That said, the days of Instagram being the hot new network on the block may be numbered.

That doesn't mean that you shouldn't abandon the service though. If your fans are there and they're actively engaging with you, then there's no reason to change your strategy.

If your posting and no one seems to be home, then it might be time to re-evaluate whether Instagram fits into your long term online goals.

Tuesday, August 25, 2015

Most Played Artists On Beats 1 During Its First Month

Beats 1 on iPhone image
There's been some grumbling about the music being played on Apple Music's vaunted Beats 1 global radio station after the first month. For one thing, it appears that the music is repeated in 12 hour blocks so it's not truly a 24 hour station.

Secondly, it's hardly global in that almost all of the songs played are from English speaking countries. Finally, the tastes of the DJs seem to lean heavily towards hip-hop and alternative.

Here's a list of the top Beats 1 artists and how many times they were played in the first month of the station.

You can find a lot more interesting data about the Beats 1 playlist in the Quartz article.

Monday, August 24, 2015

Room Tuning Expert Bob Hodas On My Inner Circle Podcast

Room tuning expert Bob Hodas
This week I'm pleased to have on my podcast the go-to guy that studios big and small use to fix the sound of their rooms - Bob Hodas.

Bob has been tuning rooms for over 20 years and there's nothing he hasn't seen. From big commercial studios (like the famous Record Plant) to home studios to mobile trucks to dubbing stages to home theaters, Bob as tuned them all.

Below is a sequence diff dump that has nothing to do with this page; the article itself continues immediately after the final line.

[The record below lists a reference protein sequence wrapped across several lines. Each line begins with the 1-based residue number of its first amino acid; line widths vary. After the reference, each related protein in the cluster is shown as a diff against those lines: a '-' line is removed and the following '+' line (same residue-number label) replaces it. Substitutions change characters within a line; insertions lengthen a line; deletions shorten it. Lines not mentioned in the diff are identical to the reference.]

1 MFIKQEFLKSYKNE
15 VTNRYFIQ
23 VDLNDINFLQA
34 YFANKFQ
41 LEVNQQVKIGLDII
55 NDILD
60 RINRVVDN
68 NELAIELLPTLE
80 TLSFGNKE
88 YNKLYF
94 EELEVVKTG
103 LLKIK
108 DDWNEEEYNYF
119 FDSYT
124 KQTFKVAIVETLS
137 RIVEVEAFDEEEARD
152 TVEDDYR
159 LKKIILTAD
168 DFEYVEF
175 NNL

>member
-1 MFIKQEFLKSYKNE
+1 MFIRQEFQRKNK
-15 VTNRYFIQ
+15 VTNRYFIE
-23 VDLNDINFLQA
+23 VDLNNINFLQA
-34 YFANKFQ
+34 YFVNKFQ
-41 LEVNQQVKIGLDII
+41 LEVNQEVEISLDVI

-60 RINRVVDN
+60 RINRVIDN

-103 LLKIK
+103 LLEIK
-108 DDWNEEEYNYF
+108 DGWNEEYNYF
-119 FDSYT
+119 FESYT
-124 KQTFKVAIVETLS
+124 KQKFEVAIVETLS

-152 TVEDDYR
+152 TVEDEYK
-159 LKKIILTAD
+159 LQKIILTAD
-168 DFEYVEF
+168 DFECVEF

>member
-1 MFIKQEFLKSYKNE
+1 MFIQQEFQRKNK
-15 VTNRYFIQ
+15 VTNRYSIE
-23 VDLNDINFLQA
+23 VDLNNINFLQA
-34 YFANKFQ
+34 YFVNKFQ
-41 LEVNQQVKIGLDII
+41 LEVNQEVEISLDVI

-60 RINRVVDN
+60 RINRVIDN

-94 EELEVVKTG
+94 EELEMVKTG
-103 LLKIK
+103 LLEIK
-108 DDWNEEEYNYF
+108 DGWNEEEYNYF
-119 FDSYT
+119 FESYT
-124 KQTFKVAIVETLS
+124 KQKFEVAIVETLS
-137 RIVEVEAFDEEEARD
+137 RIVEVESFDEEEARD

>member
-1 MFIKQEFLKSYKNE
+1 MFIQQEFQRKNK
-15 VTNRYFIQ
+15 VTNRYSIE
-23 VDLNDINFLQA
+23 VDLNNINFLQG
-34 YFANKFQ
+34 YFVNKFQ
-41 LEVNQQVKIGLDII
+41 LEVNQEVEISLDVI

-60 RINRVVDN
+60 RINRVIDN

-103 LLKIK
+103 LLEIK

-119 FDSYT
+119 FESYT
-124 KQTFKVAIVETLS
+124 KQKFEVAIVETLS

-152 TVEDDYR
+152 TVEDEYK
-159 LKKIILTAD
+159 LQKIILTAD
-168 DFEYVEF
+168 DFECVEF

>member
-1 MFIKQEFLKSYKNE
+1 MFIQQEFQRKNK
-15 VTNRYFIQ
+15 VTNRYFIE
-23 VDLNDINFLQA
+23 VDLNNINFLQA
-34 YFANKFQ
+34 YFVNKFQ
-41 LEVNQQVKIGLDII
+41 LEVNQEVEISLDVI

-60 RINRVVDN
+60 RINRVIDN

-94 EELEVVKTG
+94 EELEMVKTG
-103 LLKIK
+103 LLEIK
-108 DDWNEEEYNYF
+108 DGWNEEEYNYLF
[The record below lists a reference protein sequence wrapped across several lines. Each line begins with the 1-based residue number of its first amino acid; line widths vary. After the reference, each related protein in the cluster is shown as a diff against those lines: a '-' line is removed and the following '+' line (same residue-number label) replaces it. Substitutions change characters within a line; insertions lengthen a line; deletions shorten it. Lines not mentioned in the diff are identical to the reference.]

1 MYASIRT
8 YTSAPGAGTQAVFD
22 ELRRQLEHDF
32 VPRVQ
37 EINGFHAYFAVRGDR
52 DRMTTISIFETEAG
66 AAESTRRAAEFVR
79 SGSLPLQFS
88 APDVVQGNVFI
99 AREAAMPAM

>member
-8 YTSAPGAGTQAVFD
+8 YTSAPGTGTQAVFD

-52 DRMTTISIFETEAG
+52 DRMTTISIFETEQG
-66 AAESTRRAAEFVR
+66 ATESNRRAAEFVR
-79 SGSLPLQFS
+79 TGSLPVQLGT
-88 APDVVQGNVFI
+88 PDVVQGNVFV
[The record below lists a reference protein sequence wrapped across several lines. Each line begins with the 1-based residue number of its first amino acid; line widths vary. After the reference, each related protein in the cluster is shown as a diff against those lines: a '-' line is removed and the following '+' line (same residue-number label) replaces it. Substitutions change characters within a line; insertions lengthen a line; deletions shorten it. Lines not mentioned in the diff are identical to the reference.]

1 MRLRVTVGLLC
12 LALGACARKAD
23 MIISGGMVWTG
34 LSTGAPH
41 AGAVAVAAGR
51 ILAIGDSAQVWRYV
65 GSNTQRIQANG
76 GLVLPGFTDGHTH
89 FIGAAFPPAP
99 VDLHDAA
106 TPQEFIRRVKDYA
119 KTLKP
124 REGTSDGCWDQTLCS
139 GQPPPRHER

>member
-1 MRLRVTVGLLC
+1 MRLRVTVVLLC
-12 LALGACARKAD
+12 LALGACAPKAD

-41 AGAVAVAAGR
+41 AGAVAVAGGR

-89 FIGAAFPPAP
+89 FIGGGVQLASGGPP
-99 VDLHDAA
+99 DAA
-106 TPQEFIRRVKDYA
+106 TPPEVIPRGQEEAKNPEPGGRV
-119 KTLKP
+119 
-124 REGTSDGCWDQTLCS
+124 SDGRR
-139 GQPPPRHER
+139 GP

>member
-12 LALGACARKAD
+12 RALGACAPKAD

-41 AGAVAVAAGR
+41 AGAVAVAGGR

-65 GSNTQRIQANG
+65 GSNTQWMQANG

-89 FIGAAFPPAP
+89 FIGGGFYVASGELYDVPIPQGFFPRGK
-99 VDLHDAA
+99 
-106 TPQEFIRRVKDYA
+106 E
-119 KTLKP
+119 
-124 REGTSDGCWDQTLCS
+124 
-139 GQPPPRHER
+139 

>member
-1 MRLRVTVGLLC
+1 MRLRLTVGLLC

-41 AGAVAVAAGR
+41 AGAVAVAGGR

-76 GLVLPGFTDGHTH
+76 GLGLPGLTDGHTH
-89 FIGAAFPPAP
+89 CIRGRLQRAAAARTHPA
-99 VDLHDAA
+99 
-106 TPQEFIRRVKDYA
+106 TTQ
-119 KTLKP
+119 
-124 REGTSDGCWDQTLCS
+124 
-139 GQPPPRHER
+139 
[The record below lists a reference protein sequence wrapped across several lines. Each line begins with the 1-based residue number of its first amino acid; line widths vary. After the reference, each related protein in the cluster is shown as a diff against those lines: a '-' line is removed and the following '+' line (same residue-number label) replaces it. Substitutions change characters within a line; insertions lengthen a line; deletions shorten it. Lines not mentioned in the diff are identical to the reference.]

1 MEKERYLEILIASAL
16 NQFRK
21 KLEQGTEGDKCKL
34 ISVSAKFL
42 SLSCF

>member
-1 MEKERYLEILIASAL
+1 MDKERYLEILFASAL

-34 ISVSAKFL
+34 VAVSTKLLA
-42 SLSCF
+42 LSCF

In this episode we discuss some of the common problems that listening environments have, as well as how he goes about tuning a room.

On the intro I'll take a look at the music video site Vevo and why Warner Music might finally sign on, and look a little into the pitfalls of self-production.

Remember that you can find the podcast at, or either on iTunes or Stitcher.

Universal Music To Get A Piece Of Soundcloud

Universal Music Group logo image
Soundcloud is trying hard to go legit and if industry insiders have it correctly, a deal with Universal Music is imminent. This would be the second of the 3 major labels to license their music to Soundcloud, the first being Warner Music Group in November of last year.

As with most licensing deals these days, Universal is said to have pushed for equity in Soundcloud as well as an advance in exchange for the deal. Warners already owns 5% of the company, and it's said that Universal will actually receive a larger piece based on its market share, which is much larger than WMG.

This is a continuing trend in music distribution today where the 3 major labels will not grant a license unless they receive equity in the company. This worked out well for Warners in the Beats Music deal when Apple purchased the company, as the holding company that owns Warners walked away with a hefty profit.

The major labels are hoping that happens again with Spotify (they all hold equity), and now also with Soundcloud.

Of course, none of that income goes to the artist, falling instead to the company's bottom lines. Once again the artist only sees a trickle of the major income. Same as it ever was.